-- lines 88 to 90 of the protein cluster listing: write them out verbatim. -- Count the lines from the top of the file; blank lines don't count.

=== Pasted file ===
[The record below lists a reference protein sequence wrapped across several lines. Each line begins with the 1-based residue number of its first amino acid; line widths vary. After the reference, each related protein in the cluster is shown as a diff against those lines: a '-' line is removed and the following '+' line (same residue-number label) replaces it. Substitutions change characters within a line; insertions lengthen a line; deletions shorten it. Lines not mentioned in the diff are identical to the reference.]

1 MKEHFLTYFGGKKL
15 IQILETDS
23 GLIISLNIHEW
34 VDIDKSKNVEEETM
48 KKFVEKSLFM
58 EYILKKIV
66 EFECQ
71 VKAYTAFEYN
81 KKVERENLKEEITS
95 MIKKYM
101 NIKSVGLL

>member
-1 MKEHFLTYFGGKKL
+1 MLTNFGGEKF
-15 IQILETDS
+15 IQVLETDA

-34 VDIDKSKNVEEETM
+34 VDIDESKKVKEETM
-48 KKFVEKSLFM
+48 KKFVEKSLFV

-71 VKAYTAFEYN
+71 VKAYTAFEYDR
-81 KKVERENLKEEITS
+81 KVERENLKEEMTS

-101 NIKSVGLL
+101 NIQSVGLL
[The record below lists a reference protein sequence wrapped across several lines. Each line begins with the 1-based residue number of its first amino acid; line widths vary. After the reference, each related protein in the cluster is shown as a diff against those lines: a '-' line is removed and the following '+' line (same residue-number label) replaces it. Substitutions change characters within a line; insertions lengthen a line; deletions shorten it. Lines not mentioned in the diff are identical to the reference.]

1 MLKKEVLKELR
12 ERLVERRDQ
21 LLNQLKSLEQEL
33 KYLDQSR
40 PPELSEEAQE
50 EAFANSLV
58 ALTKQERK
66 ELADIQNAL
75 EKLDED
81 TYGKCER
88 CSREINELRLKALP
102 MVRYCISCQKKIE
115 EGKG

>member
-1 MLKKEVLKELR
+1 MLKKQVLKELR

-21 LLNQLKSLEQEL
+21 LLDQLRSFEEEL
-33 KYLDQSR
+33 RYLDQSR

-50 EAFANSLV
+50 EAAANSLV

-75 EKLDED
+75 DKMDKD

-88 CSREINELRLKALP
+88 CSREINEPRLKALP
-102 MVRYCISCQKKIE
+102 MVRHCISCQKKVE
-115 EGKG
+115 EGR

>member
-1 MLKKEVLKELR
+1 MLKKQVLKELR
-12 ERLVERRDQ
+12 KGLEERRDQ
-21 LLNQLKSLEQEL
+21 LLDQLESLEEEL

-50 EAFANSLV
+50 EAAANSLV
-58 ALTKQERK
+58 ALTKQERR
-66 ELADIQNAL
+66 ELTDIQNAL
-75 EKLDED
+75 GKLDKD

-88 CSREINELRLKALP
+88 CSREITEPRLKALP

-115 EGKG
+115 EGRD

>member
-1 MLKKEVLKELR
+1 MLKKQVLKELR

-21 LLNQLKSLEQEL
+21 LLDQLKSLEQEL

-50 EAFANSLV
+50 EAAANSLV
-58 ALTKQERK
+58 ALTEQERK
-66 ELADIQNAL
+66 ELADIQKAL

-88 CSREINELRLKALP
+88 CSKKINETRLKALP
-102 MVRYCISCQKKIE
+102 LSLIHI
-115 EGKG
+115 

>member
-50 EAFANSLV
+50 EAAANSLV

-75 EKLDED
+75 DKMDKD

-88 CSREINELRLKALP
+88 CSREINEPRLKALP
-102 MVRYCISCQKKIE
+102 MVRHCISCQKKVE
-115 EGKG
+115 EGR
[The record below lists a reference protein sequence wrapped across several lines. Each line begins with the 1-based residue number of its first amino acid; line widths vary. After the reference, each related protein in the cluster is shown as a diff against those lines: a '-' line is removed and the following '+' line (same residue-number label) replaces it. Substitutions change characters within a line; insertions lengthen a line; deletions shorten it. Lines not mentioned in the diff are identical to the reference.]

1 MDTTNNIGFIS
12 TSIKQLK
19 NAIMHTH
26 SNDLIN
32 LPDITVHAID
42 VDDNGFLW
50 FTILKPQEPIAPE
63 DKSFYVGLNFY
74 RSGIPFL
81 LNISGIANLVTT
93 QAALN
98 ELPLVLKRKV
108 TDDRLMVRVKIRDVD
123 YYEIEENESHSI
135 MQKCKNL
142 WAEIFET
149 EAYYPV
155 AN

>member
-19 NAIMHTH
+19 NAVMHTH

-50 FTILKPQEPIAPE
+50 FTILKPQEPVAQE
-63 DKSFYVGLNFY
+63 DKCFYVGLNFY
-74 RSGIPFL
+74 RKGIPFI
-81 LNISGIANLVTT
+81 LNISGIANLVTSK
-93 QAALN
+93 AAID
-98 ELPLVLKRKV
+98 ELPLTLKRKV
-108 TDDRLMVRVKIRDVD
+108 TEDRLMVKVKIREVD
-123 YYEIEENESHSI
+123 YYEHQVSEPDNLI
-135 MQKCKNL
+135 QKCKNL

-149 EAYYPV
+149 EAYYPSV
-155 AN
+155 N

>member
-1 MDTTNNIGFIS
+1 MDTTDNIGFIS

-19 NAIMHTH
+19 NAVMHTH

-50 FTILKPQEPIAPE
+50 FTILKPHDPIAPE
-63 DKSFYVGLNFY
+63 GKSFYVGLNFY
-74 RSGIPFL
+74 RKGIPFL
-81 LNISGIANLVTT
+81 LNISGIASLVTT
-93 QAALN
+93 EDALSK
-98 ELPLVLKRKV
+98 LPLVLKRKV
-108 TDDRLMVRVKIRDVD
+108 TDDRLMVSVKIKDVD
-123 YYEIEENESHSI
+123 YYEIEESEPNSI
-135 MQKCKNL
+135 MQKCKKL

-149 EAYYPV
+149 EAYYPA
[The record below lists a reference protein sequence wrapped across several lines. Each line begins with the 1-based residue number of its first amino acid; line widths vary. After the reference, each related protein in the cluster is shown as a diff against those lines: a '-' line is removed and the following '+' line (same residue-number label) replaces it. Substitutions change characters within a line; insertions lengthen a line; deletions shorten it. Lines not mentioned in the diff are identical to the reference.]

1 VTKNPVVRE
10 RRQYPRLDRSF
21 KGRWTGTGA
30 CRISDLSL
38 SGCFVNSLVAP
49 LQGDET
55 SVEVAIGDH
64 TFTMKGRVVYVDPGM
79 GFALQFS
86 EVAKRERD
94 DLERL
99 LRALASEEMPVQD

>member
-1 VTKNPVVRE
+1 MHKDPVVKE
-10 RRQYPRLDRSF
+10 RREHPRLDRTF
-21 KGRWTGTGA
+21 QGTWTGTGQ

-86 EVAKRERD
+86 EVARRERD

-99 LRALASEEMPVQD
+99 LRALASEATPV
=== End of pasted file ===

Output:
+66 ELADIQKAL

-88 CSREINELRLKALP
+88 CSKKINETRLKALP